Sister Ruth Greble, MM
Born: November 16, 1921
Entered: September 6, 1949
Died: April 9, 2023
We gather this morning to celebrate the life of our dear Sister Ruth Greble who died quietly early on Easter Sunday morning, April 9, 2023, at the Maryknoll Sisters Center, Maryknoll, New York. She was 101 years old and in her 74th year as a Maryknoll Sister.
Ruth Elizabeth Greble was born on November 16, 1921 in Philadelphia, Pennsylvania to Emma (Klotz) Greble and Robert Greble. Ruth’s mother died in an accident in 1930 when Ruth was nine years old and she was cared for by her Aunt Cora. She had an older sister, Mildred, who predeceased her, and is survived by seven devoted nieces and nephews.
Ruth graduated from Hallahan Catholic Girls High School in Philadelphia in 1939. She said that “we were encouraged to pray to see if we had a religious vocation. In my senior year, I thought about it, but I was afraid, so I resisted.” She attended Pierce Business School in Philadelphia, receiving her diploma in 1940 and worked for a few years until she decided to follow her heart, entering the Maryknoll Sisters in Ossining, New York, on September 6, 1949. At her reception, she received the religious name, Sister Mary Joel. Ruth made her first profession of vows at Maryknoll, New York on March 7, 1952, she was assigned as secretary to Bishop Raymond A. Lane, Superior General of the Maryknoll Society until 1957. During that period, she made her final vows at Maryknoll, New York, on March 7, 1955.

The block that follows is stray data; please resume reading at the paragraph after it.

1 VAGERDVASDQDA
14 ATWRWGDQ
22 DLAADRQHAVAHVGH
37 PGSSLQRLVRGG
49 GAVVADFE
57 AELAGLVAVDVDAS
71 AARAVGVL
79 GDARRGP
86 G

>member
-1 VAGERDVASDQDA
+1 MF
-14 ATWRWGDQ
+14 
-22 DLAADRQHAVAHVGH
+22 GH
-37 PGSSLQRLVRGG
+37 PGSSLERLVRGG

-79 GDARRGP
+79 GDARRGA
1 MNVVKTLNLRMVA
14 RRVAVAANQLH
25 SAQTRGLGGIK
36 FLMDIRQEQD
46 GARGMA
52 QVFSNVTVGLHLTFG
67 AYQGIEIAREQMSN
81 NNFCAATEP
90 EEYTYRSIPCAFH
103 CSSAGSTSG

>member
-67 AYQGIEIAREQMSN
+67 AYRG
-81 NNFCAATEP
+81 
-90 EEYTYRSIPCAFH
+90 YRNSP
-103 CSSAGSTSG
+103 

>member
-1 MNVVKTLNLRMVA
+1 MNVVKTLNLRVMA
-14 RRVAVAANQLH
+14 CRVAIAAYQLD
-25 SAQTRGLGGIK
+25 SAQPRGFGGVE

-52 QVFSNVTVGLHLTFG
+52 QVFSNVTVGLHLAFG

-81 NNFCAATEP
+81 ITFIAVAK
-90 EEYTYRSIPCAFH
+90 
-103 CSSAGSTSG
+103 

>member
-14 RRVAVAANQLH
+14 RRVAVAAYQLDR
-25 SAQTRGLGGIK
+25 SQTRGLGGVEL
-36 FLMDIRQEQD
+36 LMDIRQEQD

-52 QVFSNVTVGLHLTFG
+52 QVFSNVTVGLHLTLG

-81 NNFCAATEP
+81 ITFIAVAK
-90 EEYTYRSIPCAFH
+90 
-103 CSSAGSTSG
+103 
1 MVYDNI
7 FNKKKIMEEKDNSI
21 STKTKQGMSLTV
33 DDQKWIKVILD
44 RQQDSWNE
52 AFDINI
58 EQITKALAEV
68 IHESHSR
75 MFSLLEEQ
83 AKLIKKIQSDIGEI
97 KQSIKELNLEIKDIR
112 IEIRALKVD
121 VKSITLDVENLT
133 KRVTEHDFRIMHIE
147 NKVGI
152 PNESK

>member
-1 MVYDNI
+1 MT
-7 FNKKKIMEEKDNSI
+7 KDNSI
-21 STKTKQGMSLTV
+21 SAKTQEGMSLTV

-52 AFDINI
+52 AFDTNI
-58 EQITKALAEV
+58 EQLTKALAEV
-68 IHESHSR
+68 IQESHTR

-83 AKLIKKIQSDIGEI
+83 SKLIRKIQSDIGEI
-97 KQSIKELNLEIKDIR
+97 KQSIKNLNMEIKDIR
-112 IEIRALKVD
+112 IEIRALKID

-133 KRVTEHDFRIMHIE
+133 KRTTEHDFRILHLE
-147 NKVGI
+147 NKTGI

In 1956, Ruth began study at Rogers College in Maryknoll, New York, graduating in 1960 with a Bachelor of Education degree. She earned a Master’s degree in geography at Boston University in 1961 and in 1962 went to Africa to do research for her doctoral dissertation on “Villagization in Tanganyika” (now Tanzania). Ruth found support and encouragement from her own Maryknoll Sisters working in the area and from government officials as well. She sent a copy of the dissertation entitled “The Urban Growth Problems of Mwanza Township” to President Julius Nyerere, the President of Tanzania, who wrote back to thank her, saying, “I will send it to the University Library… to be available for all students and research workers in the future.”
Ruth received her Ph.D. in geography from Boston University in 1971. In her final years of study she also served at Rogers College both in teaching and administrative positions. In 1967, she was named Vice-President of the College and in 1968 became President until its closure in 1973, a very difficult ending for her.
Sister Ruth then served in Center leadership for two years. In 1975, The Sudan Conference of Bishops asked Maryknoll to help train lay men and women to minister in remote areas where priests could reach only once or twice a year. Ruth joined the team of Maryknollers, (3 priests and 2 Sisters) who were sent to Juba, Sudan to begin training catechists, pastoral and liturgical workers. Ruth had loved her research years in Africa, so she happily joined Fathers Tom Mantica, Bill Knipe and John Conway and Sister Lucille Fandel. The two Sisters studied Arabic in Egypt, arriving in Juba on November 28, 1975. To their dismay, their assigned rooms were filthy and rat ridden, with very little furniture and no cleaning implements — it was not an auspicious beginning, but the sisters conquered the rat population and scrubbed the place clean.